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Emergency & I

Rate It! Avg: 4.5 (548 ratings)
Emergency & I album cover
A Life of Possibilities
Memory Machine
What Do You Want Me to Say?
Spider in the Snow
The Jitters
I Love A Magician
You Are Invited
The City
Girl O' Clock
8 1/2 Minutes
Back and Forth
Album Information

Total Tracks: 12   Total Length: 45:07

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one of the best


It's been over 10 years, but I'd bet my first born this album was in my cd player as the new milenia approached. From the Wings-like guitar and synth on "A Life of Possibilities" to the hip-hop beats/vocals of "Back and Forth" this album is diverse and doesn't have a skipper in the bunch.

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original and splendid


Travis Morrison song writing is at is best on this album. Classic tracks include gyroscope, city, and you are invited. One of the best albums of the 90's.

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Download and Mourn


One of the band that went too soon, I love all of their albums and you will too.

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Good edgy pop...


Here is another great band with catchy songs filled with quick chords and Pop, yet edgy sounds along with some songs that have a very nice flow with the music and lyrics. You can hear that nice flow in songs like A Life Of Possibilities and the quick and edgy chords in What Do You Want Me To Say? and other great songs like You Are Invited. A very nice album from a good band and highly recommended.

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I remember...


I gave this album a spin recently. It had been awhile since my last listen. That's when I began to remember why I liked this so much in the first place.

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This is a very good record. I would and have recommend it to my friends.

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Amazingly O.K.


This whole album skirts the edge of greatness, but never quite delivers. Thanks to uninspired singing and forcing odd time signatures, this album is another example of good bands trying too hard to be mathy.

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Great album!


This album might be the D Plan's best. Definitely download the whole album!

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Unique and Brilliant.


First and foremost this isn't for everyone. But The D Plan is one of the most amazing bands I have ever known. Every member is extreamly talented and they make incredible music. Check it out!

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Up and away from the bar fights and neon lights


This album is ridiculously timeless. It makes me want to shoot myself in the head every time I think about all the opportunities I had to see The D-Plan live — but no. I had to "discover" Emergency & I literally WEEKS after the band broke up. One of the saddest missed opportunities ever. Anyway, just download "The City" (a.k.a. one of the best songs ever created) and "Girl O'Clock" and also (especially if you're a girl) "Gyroscope." The whole CD is pure gold, but those tracks (8-10) are major standouts. If you find it a bit jarring at first, give yourself a listen or two to get used to Travis Morrison's voice. Or just pay more attention to Joe Easley's surreally badass drum beatery.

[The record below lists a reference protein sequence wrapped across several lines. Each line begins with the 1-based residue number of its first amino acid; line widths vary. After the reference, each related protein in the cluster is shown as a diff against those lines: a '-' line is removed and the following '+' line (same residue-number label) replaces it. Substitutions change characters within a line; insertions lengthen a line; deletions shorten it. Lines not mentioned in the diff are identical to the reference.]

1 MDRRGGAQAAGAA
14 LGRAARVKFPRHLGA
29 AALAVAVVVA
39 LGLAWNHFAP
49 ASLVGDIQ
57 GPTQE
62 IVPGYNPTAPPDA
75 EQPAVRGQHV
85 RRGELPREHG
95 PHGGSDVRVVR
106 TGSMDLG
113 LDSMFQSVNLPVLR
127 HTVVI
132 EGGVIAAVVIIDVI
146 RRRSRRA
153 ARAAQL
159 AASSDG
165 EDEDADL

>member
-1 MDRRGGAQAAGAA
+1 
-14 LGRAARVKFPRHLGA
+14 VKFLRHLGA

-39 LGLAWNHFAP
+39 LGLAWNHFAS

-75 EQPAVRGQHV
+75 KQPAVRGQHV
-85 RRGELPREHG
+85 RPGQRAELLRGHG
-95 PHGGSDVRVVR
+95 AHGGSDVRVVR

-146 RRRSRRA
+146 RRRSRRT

They Say All Music Guide

The band’s third full album is a firecracker, showing their at once passionate and sly approach to music — take in everything, put it back out, and give it its own particular sheen and spin — is in no danger of letting up. Knowing fans of the quartet have spoken on how it’s clear that the bandmembers listen to everything from old soul to hip-hop and techno and back again, and there’s no argument here based on the evidence of this disc. Travis Morrison’s unusual vocals make a brilliant calling card for the band, high, a touch quavery, but never out of control, slipping into the mix like another instrument. Though the comparisons to fellow D.C. musical figure Craig Wedren are understandable, Morrison’s voice isn’t as piercing, with a warm, light undertow that’s quite affecting. When he hits his best moments, like the downright anthemic but never breast-beating “What Do You Want Me to Say?,” it’s a wonder more people aren’t talking about the guy. The rest of the band turn the indie rock stereotype on its head, avoiding aimless shambling jangle or emo’s straightjacketing stereotype in favor of an unsettled mix that embraces sampling’s jump-cut techniques and shifting rhythms where prominence is equally given to guitar, keyboards, and beat. It can be late-night jazzy mood-out or sudden thrash, but the quartet handles all approaches with aplomb and creative arrangements to boot. Drummer Joe Easley may be the band’s secret weapon, able to keep the pace and swing just enough, though bassist Eric Axelson is by no means a slouch himself — the dub-touched “Spider in the Snow” is a great showcase for both. The fact that “You Are Invited” is conceivably the world’s greatest synth-pop/electro/guitar chime/post-punk song about trying to get to the right party — and is emotional without being overwrought — gives a sense as to this album’s considerable strengths. – Ned Raggett

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